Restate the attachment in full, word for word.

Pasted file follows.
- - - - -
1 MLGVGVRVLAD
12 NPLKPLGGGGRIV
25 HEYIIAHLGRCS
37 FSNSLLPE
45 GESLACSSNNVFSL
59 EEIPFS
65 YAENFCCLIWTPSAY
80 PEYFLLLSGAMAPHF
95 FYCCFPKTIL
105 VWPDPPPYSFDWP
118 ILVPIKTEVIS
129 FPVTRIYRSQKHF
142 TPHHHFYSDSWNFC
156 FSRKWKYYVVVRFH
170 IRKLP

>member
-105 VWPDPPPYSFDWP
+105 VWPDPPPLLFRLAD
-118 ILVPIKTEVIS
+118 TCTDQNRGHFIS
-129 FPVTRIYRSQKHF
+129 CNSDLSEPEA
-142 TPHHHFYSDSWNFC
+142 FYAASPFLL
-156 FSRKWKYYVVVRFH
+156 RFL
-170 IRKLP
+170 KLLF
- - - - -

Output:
1 MLGVGVRVLAD
12 NPLKPLGGGGRIV
25 HEYIIAHLGRCS
37 FSNSLLPE
45 GESLACSSNNVFSL
59 EEIPFS
65 YAENFCCLIWTPSAY
80 PEYFLLLSGAMAPHF
95 FYCCFPKTIL
105 VWPDPPPYSFDWP
118 ILVPIKTEVIS
129 FPVTRIYRSQKHF
142 TPHHHFYSDSWNFC
156 FSRKWKYYVVVRFH
170 IRKLP

>member
-105 VWPDPPPYSFDWP
+105 VWPDPPPLLFRLAD
-118 ILVPIKTEVIS
+118 TCTDQNRGHFIS
-129 FPVTRIYRSQKHF
+129 CNSDLSEPEA
-142 TPHHHFYSDSWNFC
+142 FYAASPFLL
-156 FSRKWKYYVVVRFH
+156 RFL
-170 IRKLP
+170 KLLF